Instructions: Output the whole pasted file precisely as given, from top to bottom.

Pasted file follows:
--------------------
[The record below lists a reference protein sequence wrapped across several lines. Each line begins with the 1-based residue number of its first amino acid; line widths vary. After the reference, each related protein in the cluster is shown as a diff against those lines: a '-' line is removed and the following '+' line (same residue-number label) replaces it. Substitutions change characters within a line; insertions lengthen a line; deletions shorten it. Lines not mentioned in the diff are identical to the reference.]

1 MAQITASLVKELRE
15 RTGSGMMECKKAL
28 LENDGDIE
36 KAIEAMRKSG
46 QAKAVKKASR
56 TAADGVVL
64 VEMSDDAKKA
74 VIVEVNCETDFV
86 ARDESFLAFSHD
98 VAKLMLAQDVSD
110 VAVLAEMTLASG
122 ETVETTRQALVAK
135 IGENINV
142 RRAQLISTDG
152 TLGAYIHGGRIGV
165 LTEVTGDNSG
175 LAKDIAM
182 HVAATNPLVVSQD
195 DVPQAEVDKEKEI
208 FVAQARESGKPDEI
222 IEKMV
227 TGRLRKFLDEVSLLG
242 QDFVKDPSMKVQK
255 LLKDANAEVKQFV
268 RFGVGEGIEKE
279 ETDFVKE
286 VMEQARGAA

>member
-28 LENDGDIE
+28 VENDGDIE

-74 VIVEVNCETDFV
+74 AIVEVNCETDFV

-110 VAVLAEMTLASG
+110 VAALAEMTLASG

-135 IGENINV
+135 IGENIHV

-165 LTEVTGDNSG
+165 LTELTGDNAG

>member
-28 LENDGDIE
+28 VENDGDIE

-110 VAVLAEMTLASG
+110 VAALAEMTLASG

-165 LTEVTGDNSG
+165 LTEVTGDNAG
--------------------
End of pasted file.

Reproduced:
[The record below lists a reference protein sequence wrapped across several lines. Each line begins with the 1-based residue number of its first amino acid; line widths vary. After the reference, each related protein in the cluster is shown as a diff against those lines: a '-' line is removed and the following '+' line (same residue-number label) replaces it. Substitutions change characters within a line; insertions lengthen a line; deletions shorten it. Lines not mentioned in the diff are identical to the reference.]

1 MAQITASLVKELRE
15 RTGSGMMECKKAL
28 LENDGDIE
36 KAIEAMRKSG
46 QAKAVKKASR
56 TAADGVVL
64 VEMSDDAKKA
74 VIVEVNCETDFV
86 ARDESFLAFSHD
98 VAKLMLAQDVSD
110 VAVLAEMTLASG
122 ETVETTRQALVAK
135 IGENINV
142 RRAQLISTDG
152 TLGAYIHGGRIGV
165 LTEVTGDNSG
175 LAKDIAM
182 HVAATNPLVVSQD
195 DVPQAEVDKEKEI
208 FVAQARESGKPDEI
222 IEKMV
227 TGRLRKFLDEVSLLG
242 QDFVKDPSMKVQK
255 LLKDANAEVKQFV
268 RFGVGEGIEKE
279 ETDFVKE
286 VMEQARGAA

>member
-28 LENDGDIE
+28 VENDGDIE

-74 VIVEVNCETDFV
+74 AIVEVNCETDFV

-110 VAVLAEMTLASG
+110 VAALAEMTLASG

-135 IGENINV
+135 IGENIHV

-165 LTEVTGDNSG
+165 LTELTGDNAG

>member
-28 LENDGDIE
+28 VENDGDIE

-110 VAVLAEMTLASG
+110 VAALAEMTLASG

-165 LTEVTGDNSG
+165 LTEVTGDNAG